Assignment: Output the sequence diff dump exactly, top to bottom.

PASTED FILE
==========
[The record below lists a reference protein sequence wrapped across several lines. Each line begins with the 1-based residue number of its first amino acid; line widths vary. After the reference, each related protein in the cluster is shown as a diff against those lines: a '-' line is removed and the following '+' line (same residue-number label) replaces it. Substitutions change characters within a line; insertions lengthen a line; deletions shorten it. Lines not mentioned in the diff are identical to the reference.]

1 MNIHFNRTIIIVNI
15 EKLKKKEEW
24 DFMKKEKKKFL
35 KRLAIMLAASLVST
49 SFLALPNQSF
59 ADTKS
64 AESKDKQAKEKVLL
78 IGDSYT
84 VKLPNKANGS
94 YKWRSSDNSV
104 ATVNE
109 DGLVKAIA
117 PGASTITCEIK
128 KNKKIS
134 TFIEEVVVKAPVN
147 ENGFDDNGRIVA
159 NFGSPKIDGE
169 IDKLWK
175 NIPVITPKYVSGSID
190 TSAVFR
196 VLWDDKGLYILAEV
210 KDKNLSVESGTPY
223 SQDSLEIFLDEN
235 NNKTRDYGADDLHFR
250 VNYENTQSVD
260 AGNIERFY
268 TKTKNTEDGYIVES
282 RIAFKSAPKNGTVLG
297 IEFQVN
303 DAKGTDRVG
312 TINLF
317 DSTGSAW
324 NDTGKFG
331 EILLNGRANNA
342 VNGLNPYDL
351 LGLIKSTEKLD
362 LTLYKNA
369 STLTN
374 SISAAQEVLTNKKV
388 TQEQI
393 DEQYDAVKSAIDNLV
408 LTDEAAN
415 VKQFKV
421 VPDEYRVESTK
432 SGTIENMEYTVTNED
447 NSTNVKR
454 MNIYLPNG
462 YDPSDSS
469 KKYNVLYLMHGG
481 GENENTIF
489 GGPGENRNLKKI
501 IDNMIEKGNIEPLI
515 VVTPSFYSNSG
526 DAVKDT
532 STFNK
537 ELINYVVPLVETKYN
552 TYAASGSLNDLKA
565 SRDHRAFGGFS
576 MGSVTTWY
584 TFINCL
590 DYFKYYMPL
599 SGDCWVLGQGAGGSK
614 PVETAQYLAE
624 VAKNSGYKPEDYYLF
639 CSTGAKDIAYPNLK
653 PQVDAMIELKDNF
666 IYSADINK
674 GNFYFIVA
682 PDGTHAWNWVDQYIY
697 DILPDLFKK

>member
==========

[The record below lists a reference protein sequence wrapped across several lines. Each line begins with the 1-based residue number of its first amino acid; line widths vary. After the reference, each related protein in the cluster is shown as a diff against those lines: a '-' line is removed and the following '+' line (same residue-number label) replaces it. Substitutions change characters within a line; insertions lengthen a line; deletions shorten it. Lines not mentioned in the diff are identical to the reference.]

1 MNIHFNRTIIIVNI
15 EKLKKKEEW
24 DFMKKEKKKFL
35 KRLAIMLAASLVST
49 SFLALPNQSF
59 ADTKS
64 AESKDKQAKEKVLL
78 IGDSYT
84 VKLPNKANGS
94 YKWRSSDNSV
104 ATVNE
109 DGLVKAIA
117 PGASTITCEIK
128 KNKKIS
134 TFIEEVVVKAPVN
147 ENGFDDNGRIVA
159 NFGSPKIDGE
169 IDKLWK
175 NIPVITPKYVSGSID
190 TSAVFR
196 VLWDDKGLYILAEV
210 KDKNLSVESGTPY
223 SQDSLEIFLDEN
235 NNKTRDYGADDLHFR
250 VNYENTQSVD
260 AGNIERFY
268 TKTKNTEDGYIVES
282 RIAFKSAPKNGTVLG
297 IEFQVN
303 DAKGTDRVG
312 TINLF
317 DSTGSAW
324 NDTGKFG
331 EILLNGRANNA
342 VNGLNPYDL
351 LGLIKSTEKLD
362 LTLYKNA
369 STLTN
374 SISAAQEVLTNKKV
388 TQEQI
393 DEQYDAVKSAIDNLV
408 LTDEAAN
415 VKQFKV
421 VPDEYRVESTK
432 SGTIENMEYTVTNED
447 NSTNVKR
454 MNIYLPNG
462 YDPSDSS
469 KKYNVLYLMHGG
481 GENENTIF
489 GGPGENRNLKKI
501 IDNMIEKGNIEPLI
515 VVTPSFYSNSG
526 DAVKDT
532 STFNK
537 ELINYVVPLVETKYN
552 TYAASGSLNDLKA
565 SRDHRAFGGFS
576 MGSVTTWY
584 TFINCL
590 DYFKYYMPL
599 SGDCWVLGQGAGGSK
614 PVETAQYLAE
624 VAKNSGYKPEDYYLF
639 CSTGAKDIAYPNLK
653 PQVDAMIELKDNF
666 IYSADINK
674 GNFYFIVA
682 PDGTHAWNWVDQYIY
697 DILPDLFKK

>member